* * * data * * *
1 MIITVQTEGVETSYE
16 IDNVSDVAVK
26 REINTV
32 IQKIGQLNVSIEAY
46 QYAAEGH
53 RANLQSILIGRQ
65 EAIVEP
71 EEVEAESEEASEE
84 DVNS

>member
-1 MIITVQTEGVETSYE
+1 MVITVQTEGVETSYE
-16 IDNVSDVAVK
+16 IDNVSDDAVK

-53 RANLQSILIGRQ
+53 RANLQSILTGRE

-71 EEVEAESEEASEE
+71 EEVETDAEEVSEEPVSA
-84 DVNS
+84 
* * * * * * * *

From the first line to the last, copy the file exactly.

1 MIITVQTEGVETSYE
16 IDNVSDVAVK
26 REINTV
32 IQKIGQLNVSIEAY
46 QYAAEGH
53 RANLQSILIGRQ
65 EAIVEP
71 EEVEAESEEASEE
84 DVNS

>member
-1 MIITVQTEGVETSYE
+1 MVITVQTEGVETSYE
-16 IDNVSDVAVK
+16 IDNVSDDAVK

-53 RANLQSILIGRQ
+53 RANLQSILTGRE

-71 EEVEAESEEASEE
+71 EEVETDAEEVSEEPVSA
-84 DVNS
+84 